Osteoporosis weakens bones, making them more susceptible to sudden and unexpected fractures. The disease often progresses without any symptoms or pain, and the person does not even realize it until the bones break. You can find more information below.

What is bone resorption?

Osteoporosis , also known as osteoporosis , causes bones to become weak and brittle. Bones are so fragile that even mild stress, such as bending over or coughing, can cause them to break. Fractures associated with it most often occur in the hip, wrist, or spine.

Bone is living tissue that is constantly broken down and renewed. Osteoporosis occurs when new bone formation cannot compensate for old bone loss. This condition can affect men and women of all races, but fair-skinned and Asian women, especially menopausal women, are at higher risk.

Things like medications, a healthy diet, and exercise to lose weight can help prevent bone loss or strengthen already weak bones.

What causes osteoporosis?

The types and possible causes of osteoporosis are given below:

Causes of primary osteoporosis

Both the normal bone aging process and hereditary predisposition can contribute to primary osteoporosis. However, it cannot be explained with certainty why some people do not develop the disease while others develop osteoporosis.

Risk factors include a lifestyle with little physical activity, calcium deficiency, vitamin D deficiency, and a lack of the female sex hormone, namely estrogen.

This is why older women mainly develop osteoporosis. Excessive alcohol and nicotine consumption are considered important risk factors for men and women.

Causes of secondary osteoporosis

A number of underlying diseases can cause secondary osteoporosis. These include especially inflammatory forms of rheumatism, malnutrition, chronic intestinal diseases leading to malnutrition, malignant bone tumors and bone metastases (bone cancer).

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Causes of drug-induced osteoporosis

Numerous drugs can accelerate the deterioration of bone mass; may cause secondary osteoporosis with high doses and long treatments. The following list provides an overview of such medical “bone robbers”:

  • glucocorticoids such as cortisone
  • Heparin used for the treatment of thrombosis
  • Gonadotropin activators (prostate cancer treatment)
  • Antiandrogenic therapy (prostate cancer treatment)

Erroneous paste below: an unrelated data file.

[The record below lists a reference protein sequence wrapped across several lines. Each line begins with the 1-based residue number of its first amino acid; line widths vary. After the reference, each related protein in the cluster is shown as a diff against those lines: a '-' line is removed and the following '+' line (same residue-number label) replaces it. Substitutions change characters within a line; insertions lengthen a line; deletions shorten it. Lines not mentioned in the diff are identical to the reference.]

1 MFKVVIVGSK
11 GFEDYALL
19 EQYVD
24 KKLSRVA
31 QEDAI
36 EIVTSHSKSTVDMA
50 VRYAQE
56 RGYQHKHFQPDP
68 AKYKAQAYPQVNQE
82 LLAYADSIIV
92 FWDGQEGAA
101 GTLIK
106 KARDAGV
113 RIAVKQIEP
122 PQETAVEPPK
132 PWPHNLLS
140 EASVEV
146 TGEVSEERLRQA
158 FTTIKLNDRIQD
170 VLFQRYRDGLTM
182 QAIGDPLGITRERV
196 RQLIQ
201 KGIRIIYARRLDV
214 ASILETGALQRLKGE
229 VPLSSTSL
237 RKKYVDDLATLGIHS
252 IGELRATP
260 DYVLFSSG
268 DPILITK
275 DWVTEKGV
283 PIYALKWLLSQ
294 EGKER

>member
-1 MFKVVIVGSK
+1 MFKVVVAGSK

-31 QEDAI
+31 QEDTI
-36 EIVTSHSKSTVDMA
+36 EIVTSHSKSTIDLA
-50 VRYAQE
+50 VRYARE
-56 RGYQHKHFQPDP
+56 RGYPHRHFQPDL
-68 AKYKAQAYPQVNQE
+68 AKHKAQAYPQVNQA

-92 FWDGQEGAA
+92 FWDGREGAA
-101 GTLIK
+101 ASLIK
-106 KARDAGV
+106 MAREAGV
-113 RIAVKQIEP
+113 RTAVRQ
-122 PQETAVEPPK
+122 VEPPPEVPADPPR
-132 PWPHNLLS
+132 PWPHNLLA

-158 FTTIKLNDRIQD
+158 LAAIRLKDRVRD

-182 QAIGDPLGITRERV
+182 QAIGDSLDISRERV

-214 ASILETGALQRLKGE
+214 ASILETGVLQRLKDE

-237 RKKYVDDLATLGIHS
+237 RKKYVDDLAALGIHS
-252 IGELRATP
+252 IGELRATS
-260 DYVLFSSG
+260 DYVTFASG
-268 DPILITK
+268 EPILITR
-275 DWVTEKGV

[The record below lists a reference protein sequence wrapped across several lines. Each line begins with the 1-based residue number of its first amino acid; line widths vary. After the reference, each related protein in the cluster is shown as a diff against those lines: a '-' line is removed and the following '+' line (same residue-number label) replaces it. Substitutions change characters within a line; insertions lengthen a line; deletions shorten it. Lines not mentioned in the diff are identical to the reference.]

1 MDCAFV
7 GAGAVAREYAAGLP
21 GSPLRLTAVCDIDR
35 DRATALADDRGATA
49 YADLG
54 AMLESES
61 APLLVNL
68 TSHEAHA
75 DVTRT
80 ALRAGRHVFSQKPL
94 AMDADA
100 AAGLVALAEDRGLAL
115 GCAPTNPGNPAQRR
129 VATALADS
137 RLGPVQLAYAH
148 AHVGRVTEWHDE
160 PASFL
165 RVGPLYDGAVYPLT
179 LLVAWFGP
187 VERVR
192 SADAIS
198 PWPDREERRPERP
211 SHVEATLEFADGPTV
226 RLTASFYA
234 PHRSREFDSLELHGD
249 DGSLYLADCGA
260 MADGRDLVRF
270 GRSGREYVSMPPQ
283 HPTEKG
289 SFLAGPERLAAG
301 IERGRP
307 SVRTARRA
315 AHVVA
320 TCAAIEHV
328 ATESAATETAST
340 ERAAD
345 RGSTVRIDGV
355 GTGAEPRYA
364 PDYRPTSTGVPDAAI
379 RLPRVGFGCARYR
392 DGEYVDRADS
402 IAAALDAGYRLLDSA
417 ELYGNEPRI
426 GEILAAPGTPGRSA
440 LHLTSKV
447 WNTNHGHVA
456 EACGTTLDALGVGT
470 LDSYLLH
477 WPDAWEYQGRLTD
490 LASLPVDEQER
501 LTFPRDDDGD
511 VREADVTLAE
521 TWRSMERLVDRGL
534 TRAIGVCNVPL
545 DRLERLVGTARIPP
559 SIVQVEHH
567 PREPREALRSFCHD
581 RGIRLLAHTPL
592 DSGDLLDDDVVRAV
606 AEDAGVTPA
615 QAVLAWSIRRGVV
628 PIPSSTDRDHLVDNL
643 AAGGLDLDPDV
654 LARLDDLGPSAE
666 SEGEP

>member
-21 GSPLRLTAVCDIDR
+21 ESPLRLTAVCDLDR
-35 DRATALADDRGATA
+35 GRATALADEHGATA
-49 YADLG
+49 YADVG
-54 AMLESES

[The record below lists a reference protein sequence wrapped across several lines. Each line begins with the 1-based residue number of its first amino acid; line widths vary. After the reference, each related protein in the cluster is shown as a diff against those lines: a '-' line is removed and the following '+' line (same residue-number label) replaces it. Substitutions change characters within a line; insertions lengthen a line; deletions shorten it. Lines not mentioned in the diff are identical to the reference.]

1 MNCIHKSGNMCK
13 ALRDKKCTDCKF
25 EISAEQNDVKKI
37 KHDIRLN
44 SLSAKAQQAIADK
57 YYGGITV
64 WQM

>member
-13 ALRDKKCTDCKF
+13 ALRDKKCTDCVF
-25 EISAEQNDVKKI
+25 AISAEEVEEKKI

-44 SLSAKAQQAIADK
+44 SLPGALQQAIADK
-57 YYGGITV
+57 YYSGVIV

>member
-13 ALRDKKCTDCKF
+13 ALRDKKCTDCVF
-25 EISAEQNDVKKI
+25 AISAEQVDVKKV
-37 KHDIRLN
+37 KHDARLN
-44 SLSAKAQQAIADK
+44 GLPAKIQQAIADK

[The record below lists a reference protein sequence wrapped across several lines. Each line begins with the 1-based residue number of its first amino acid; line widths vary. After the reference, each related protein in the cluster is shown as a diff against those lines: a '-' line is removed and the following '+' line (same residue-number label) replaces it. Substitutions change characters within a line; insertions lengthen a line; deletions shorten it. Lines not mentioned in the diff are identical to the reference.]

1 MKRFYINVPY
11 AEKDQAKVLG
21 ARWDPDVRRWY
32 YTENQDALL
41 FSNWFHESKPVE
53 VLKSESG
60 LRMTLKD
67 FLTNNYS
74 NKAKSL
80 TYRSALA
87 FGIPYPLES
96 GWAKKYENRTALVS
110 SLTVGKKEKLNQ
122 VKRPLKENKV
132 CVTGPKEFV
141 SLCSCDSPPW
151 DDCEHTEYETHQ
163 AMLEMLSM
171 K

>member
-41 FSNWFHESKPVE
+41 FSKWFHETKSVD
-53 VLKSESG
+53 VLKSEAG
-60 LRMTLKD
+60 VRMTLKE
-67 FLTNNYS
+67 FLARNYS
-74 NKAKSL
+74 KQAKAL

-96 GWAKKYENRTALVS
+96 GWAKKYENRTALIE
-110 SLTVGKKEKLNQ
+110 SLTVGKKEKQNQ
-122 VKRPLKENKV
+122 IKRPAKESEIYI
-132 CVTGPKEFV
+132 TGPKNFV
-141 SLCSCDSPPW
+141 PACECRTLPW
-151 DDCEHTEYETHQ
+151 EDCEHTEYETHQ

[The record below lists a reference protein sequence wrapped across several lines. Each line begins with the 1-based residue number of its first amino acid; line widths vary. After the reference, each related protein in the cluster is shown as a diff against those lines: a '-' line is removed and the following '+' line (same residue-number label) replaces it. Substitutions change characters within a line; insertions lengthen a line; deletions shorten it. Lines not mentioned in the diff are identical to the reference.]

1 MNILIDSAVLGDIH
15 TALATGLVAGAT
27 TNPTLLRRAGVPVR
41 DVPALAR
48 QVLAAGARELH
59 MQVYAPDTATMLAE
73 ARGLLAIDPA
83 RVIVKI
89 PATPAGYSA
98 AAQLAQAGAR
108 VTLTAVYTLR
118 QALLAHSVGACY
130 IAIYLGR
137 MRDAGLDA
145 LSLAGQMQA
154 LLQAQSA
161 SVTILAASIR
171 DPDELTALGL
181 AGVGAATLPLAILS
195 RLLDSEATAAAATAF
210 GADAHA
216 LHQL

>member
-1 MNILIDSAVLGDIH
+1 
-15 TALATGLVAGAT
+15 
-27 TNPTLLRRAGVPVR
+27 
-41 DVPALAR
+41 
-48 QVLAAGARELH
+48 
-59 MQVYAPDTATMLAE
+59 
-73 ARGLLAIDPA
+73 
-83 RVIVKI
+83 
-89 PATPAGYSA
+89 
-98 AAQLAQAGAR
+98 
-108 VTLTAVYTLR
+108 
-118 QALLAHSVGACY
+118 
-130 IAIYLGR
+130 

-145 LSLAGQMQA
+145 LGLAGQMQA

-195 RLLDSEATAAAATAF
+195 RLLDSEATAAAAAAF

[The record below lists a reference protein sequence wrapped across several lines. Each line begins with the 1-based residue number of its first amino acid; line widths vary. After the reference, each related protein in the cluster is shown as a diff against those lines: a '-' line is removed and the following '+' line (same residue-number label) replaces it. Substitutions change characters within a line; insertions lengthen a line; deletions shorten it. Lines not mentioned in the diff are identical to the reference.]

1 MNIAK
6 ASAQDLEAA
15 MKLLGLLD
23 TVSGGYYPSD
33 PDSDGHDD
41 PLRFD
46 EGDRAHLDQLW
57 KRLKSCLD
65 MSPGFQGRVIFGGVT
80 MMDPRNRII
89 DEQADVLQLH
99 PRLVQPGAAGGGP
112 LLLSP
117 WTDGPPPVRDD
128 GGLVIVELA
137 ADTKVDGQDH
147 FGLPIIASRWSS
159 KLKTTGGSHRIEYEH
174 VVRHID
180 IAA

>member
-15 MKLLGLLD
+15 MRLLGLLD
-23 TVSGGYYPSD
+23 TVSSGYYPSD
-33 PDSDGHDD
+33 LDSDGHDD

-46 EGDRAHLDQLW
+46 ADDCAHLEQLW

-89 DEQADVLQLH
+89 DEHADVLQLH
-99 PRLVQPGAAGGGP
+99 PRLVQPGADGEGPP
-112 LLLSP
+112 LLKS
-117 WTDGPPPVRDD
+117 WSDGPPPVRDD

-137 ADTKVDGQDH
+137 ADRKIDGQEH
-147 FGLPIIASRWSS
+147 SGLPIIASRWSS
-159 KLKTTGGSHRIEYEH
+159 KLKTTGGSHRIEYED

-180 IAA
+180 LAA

• Aromatase inhibitor (additional treatment for breast cancer)
  • Chemotherapy
  • Proton pump inhibitors and aluminum-containing antacids as stomach protection (for stomach pain and acid regurgitation)
  • Antiepileptikler
  • Immunosuppressive drugs (post transplant)
  • thyroid hormones

What are the symptoms of osteoporosis?

Initially, the loss of bone mass does not cause any complaints. Therefore, the onset of osteoporosis is usually asymptomatic. As a result, the disease is often diagnosed too late, often only noticed after a suspected bone fracture.

That’s why it’s even more important to pay attention to possible signs of osteoporosis, such as:

  • Back pain
  • Hump ​​formation (curvature of the spine)
  • More than 4 cm reduction in body size

With advanced osteoporosis, bones can break spontaneously. Broken bones without accident or violence should raise the suspicion of osteoporosis. The spine is most commonly affected, spinal fractures can cause severe pain.

The formation of tubers and the reduction in body size are due to the collapse of several vertebral bodies.

A clear sign of osteoporosis is a fracture of the femur near the hip joint. What is called a femoral neck fracture indicates advanced osteoporosis. Even with the best treatment, more fractures are likely at this stage of the disease.

How is osteoporosis diagnosed?

For diagnosis, your doctor will first ask questions about osteoporosis symptoms and risk factors. He or she may order a bone density measurement and want to examine it with X-rays to confirm (or disprove) a suspicion of osteoporosis.

Laboratory examinations (to exclude other bone diseases that also reduce bone density) are less common or microscopic examinations of bone tissue that has been removed (bone biopsy).

X-ray tests

If several collapsed vertebrae can be seen on an X- ray , osteoporosis is very likely. However, you can definitely identify or exclude an osteoporosis with X-rays. On the basis of an X-ray image, more than a certain degree of advanced bone loss is sufficient to assume osteoporosis.

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Ultrasonic measurement of bone density

This simple examination is usually done on the heel bone. An ultrasound measurement of the spine, in which a decrease in bone density would normally be first detected, is still not possible.